Chlorophyll Fluorescence as a Tool to Assess the Regeneration Potential of African Violet Leaf Explants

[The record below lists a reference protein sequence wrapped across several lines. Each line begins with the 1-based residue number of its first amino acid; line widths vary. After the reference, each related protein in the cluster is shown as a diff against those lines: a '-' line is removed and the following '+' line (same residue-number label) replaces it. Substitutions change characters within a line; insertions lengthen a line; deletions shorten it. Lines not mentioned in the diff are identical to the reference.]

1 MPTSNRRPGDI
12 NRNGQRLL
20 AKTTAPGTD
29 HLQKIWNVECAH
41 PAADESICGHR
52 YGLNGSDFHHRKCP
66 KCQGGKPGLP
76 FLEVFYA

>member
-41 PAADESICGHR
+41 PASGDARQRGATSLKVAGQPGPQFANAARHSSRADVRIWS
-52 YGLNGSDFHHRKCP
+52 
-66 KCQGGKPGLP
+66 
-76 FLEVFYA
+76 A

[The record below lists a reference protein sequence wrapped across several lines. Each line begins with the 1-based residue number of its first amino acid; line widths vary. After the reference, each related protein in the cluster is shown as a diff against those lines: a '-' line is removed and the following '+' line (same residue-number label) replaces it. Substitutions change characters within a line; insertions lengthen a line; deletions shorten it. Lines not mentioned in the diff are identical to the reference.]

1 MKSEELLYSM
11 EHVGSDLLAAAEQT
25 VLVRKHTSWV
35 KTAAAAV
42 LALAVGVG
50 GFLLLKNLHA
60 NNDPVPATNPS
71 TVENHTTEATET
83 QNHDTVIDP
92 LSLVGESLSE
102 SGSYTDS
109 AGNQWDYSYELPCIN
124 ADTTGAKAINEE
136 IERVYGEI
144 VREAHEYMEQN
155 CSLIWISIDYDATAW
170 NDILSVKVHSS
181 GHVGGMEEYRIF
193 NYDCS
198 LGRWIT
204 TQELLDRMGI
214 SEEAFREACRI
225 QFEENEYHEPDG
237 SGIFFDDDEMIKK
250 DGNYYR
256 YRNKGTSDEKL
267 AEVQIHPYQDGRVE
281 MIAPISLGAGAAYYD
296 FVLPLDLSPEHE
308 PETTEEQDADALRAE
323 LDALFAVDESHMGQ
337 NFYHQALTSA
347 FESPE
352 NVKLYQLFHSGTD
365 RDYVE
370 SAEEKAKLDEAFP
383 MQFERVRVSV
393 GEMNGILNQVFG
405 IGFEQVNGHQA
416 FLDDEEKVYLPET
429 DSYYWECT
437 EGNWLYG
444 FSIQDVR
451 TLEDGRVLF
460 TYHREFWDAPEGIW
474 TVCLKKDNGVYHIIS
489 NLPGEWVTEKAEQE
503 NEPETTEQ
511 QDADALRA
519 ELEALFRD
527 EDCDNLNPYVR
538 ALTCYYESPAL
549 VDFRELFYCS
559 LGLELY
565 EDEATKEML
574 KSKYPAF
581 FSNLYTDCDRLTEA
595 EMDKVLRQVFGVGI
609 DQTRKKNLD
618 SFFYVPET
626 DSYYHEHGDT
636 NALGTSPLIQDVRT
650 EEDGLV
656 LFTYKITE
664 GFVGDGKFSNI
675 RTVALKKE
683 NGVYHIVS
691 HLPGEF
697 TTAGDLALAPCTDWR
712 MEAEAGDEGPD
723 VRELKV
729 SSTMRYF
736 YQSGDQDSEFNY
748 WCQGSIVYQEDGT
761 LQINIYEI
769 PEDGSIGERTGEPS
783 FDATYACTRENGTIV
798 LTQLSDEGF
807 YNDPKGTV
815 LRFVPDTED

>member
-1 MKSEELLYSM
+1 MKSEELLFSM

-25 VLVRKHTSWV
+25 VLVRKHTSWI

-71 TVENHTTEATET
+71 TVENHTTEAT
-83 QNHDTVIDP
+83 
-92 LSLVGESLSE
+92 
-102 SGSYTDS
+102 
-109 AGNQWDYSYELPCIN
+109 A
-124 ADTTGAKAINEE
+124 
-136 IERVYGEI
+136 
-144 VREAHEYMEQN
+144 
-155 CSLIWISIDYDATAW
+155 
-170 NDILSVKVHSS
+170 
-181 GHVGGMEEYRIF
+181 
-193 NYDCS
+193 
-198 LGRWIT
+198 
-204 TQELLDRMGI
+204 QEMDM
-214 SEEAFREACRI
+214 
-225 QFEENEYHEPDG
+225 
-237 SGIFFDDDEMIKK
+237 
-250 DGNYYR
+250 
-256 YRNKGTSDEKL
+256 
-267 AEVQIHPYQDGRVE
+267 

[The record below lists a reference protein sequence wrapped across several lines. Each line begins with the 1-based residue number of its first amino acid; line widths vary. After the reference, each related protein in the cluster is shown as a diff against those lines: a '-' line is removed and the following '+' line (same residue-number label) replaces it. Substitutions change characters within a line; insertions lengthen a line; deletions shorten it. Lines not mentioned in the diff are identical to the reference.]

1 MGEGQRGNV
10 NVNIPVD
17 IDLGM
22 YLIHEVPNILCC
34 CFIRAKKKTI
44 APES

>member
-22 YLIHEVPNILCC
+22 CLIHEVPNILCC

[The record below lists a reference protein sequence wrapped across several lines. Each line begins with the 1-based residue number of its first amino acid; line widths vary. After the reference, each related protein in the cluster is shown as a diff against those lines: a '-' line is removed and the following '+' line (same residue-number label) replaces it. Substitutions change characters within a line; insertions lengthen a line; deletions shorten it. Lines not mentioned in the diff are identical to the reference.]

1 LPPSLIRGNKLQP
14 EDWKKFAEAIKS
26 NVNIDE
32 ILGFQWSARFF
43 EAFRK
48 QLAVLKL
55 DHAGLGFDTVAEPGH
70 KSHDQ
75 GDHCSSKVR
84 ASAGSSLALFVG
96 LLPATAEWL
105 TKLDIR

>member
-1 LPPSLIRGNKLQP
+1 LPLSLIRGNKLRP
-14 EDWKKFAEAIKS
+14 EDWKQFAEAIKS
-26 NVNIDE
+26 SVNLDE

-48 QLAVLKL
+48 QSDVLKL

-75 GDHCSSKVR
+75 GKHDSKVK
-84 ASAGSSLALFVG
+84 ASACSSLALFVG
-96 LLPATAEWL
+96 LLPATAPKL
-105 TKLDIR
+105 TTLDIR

Micropropagation of many ornamentals has enabled their efficient commercialisation and many problems have been solved by the elaboration of adequate culture protocols. Nevertheless, a non-destructive technique for monitoring the developmental progress of explants would be desirable. The present study focussed on the applicability of chlorophyll fluorescence in leaf explants of African violet (a Saintpaulia ionantha Ã— confusa â€“ hybrid) explanted onto Murashige and Skoog basic medium. The explants that survived on the medium without additional phytohormones had the capacity to develop further into two different kinds of explants: light green explants, characterized by a non-regular size growth and stiffer appearance, and dark green explants capable of organogenesis. Compared to the source leaves of African violet plants, explants were characterized by reduced chlorophyll (Chl) and carotenoid (Car) contents as well as a tendency towards a higher Car/Chl ratio. The Chl a/b ratio decreased significantly in the light green explants. A reduction of maximum quantum efficiency of photosystem II (Fv/Fm) accompanied by a high percentage (> 50%) of thermal energy dissipation as a consequence of an elevated light intensity (800 Âµmol m-2 s-1 quanta) indicated photoinhibition in the light green explants, whereas in the dark green explants the largest percentage (> 50%) of the light energy was dissipated into the fraction of photon energy trapped by â€˜closedâ€™ photosystem II reaction centres. These results suggest that the capacity of organogenesis of leaf explants of African violet can be monitored using chlorophyll fluorescence, because it is related to modifications of the photosynthetic system.
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